Welcome to my first reviews – and blog – post of 2021. It’s good to be back for another year.
Over January, I’ve enjoyed getting back into books and am thrilled to share with you the reviews of my six book haul.
I’ve also been stoked to hit the flicks in a big way post lockdown. I’ve seen four movies, including a great family option and a gritty thriller, both of which I’d heartily recommend.
In TV Land, it’s been a bit of a mixed bag to be frank – high highs and some average options. How have you found holiday viewing?
As always, please share what you’ve been reading, watching and listening to in the comments below – we’d all love to hear your recommendations.
I read this book at the very end of last year and I loved it so much, it made a last minute appearance in the top ten of my favourite books of 2020.
So what’s so great about it? Group is a candid and compelling account of Christie Tate’s years in group therapy and the transformation she underwent as a result. I could not put it down as I read about her trials and tribulations, some of which were funny while others were awkward, cringeworthy or just plain strange.
Group is not without its controversy though. For a start, there are no secrets inside or outside Group, as the group’s psychotherapist’s philosophy is that secrets cause shame not the acts or thoughts themselves. So if you choose to enter the world of ‘Group’, part of the deal is that you share your most tightly held and difficult secrets, knowing that anyone can ask you anything and that everyone (not to mention everyone else’s everyone) will know your secrets soon enough.
The methods of the psychotherapist are interesting and somewhat unconventional too and may well raise a few eyebrows among professionals not to mention us general citizens.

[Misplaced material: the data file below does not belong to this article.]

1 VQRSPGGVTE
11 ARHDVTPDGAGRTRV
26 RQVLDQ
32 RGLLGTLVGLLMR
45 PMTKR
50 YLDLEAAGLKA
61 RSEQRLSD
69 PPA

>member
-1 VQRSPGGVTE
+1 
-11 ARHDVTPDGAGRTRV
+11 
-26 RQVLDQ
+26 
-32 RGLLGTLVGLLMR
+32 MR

Reading Group was a funny, frustrating, heartwarming and often eye opening memoir. I was rooting for Christie, hoping she’d make it through and I also became attached to the various members of group by the end of the book too.
Group is a serious page turner and a book I was desperate to discuss. If you’re looking for a great bio or a non fiction book for your bookclub’s reading list, definitely consider it.
Buy it HERE
Here is the Beehive by Sarah Crossan
Written by Bristish author Sarah Crossan, this is such a beautifully written and carefully constructed story. Don’t be put off, as I initially was, by the fact that it is written in verse.
Here is the Beehive is the story of a woman whose married lover dies suddenly. Their relationship was a secret and so now too is her overwhelming grief.
As the story unfolds, we discover the history of their relationship, her own personal circumstances, the unspeakable grief she is experiencing and her desperate attempts to hold on to her lover after his death.
Here is the Beehive is very easy to read and beautifully written. It packs a punch too, with a satisfying and devastating final blow at the very end. If you want to mix up your reading offerings in 2021, this would be a great place to start.
Buy it HERE
Goodness me, I really, really loved Sorrow and Bliss.